When Candace Schlosser and her husband inherited a grand piano, their home office got the boot. "The only place I could think to put our computer was a small butler's pantry we walk through between the dining room and the kitchen," she says, "but we still needed storage space there for our kitchen and entertaining supplies."
Decorating Editor Fran Keenan convinced her that one little room could have many purposes. "Let your space work for your needs," she says. "Are you doing your house any favors by having a useless room?"
Now the space has a library-like feel. Fran suggested a color she describes as "chocolate malt" that created a cozy spot that's a little darker and warmer than the rest of the house.
The once-white built-ins got a semi-gloss coat of the wall color with rich chocolate brown on the shelves and back wall. They are now multi-functional, with cookbooks and kitchen accessories on the left (closest to the kitchen) and barware on the right (closest to the dining room).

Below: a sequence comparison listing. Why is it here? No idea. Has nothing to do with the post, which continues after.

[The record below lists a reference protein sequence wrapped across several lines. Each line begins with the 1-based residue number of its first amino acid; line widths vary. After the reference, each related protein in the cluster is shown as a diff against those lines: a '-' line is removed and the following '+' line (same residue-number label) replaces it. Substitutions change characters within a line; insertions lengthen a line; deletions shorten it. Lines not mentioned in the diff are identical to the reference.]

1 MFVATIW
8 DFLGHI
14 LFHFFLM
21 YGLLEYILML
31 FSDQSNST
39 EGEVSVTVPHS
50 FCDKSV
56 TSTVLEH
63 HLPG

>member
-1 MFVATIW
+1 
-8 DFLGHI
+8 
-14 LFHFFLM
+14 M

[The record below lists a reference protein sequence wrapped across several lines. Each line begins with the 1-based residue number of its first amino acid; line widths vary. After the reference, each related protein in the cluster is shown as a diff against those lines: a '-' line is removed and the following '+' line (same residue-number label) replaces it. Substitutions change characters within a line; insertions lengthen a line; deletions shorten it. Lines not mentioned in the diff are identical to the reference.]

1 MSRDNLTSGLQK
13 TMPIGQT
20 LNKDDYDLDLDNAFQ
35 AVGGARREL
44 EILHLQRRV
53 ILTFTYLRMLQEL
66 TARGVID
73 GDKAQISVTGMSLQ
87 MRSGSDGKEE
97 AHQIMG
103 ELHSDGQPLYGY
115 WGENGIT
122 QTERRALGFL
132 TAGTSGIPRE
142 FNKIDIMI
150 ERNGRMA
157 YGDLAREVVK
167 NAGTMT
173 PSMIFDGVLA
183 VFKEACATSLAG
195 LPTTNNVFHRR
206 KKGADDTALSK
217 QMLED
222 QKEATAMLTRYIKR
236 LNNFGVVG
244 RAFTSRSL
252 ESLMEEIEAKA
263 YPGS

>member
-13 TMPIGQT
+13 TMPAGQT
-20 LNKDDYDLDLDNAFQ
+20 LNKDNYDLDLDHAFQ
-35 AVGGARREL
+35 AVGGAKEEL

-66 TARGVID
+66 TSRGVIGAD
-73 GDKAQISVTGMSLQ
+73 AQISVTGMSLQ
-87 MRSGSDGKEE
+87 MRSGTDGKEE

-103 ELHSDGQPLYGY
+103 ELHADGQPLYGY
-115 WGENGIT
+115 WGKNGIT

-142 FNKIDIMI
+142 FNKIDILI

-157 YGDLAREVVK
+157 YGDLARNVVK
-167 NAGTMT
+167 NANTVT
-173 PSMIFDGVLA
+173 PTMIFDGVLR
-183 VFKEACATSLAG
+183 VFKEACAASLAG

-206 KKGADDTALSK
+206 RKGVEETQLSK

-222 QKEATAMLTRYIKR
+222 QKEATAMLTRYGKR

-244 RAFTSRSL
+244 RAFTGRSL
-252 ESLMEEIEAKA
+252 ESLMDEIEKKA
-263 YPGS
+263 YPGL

Old suitcases are used for extra storage and as a side table. The Schlossers stow rarely needed documents like bank statements and tax forms inside. A table lamp adds additional lighting.
Chocolate brown paint on the moving parts of the windows add visual interest in the room. The fabric on the Roman shade ties it all together. To eliminate desk clutter, Fran placed the printer on the shelf at left, near the computer.
The matching filing cabinet was bulky and wasn't working well, so they decided to move it out and place file boxes on the new bookshelves.
Fran loved this jute rug, but it's available only as a 4 by 6 -- too small even for this tiny space. To make it work, she bought three rugs and stiched them together with silk cording.
To give the pine desk new life, they painted it a rich olive green. The turned-wood pulls were traded in for old doorknobs from an architectural salvage shop.
Now the smallest and most neglected room in the house is the Schlosser's favorite, and they hang out in there even when they don't have work to do.